Augmenting Sony’s challenge with “Stuart Little” is the gnawing reality that young moviegoers are more likely to flock to films that feature animated characters they already know--”Pokemon the First Movie,” “The Rugrats Movie” and “South Park: Bigger, Longer and Uncut”--or that are made under the Disney label--”Tarzan” and “Toy Story 2”--than to films with characters they don’t know.

Case in point: “The Iron Giant,” which Warner Bros. released in the summer to much critical acclaim, only to see the charming film sputter and crash at the box office.

Sony’s confidence in “Stuart Little” is rooted in what the film’s director, Rob Minkoff, and his crew at Sony Pictures Imageworks have managed to create on the computer screen with Stuart. “It’s not just whiskers and fur,” Wigan said. “It’s his personality.”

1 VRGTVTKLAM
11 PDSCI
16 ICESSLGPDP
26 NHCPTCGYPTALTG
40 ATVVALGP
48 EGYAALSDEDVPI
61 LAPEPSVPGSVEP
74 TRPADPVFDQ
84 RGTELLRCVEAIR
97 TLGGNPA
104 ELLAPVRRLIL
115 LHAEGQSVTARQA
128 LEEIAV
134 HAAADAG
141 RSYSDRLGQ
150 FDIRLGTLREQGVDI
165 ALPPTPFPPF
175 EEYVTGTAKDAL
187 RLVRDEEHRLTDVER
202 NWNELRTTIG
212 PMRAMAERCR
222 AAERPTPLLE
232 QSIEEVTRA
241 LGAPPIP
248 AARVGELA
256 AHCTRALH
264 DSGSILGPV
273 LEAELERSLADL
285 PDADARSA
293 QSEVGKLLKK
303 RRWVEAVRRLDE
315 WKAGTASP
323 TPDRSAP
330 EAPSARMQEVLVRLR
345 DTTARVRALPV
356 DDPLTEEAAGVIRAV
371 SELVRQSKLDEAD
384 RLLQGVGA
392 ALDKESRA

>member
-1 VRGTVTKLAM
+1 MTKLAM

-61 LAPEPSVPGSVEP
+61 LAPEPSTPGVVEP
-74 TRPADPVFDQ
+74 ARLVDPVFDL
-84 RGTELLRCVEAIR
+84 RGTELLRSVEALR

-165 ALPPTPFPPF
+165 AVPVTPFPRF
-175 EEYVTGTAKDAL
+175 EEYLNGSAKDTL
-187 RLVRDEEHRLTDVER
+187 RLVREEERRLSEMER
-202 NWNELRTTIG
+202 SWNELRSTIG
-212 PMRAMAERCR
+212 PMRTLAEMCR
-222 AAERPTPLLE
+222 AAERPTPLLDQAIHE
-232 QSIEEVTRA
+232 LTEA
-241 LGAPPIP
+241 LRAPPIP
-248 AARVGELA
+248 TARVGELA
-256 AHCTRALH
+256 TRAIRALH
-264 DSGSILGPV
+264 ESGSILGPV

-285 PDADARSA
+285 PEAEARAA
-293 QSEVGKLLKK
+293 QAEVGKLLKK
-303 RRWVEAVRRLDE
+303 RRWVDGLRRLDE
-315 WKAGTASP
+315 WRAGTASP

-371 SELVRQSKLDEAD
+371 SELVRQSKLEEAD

Producer Douglas Wick said the filmmakers have worked long and hard to create a computer-generated mouse that has all the intangibles that make human actors into movie stars.

“In the long germination of Stuart,” Wick said, “there was always a question of, ‘Gee, we are creating a protagonist for the movie, but we are also creating a leading man. Audiences better like hanging out with him for an hour and a half or we’ll be looking for other jobs.’ ”

In the film, Stuart (with a voice supplied by actor Michael J. Fox) is adopted by the Littles, a human family played by Geena Davis, Jonathan Lipnicki and Hugh Laurie.

With a mixture of spunk and cleverness, Stuart must not only adapt himself to his human family--winning over the Littles’ son, who wants a human brother not a rodent one--but also must deal with his nemesis, Snowball the cat.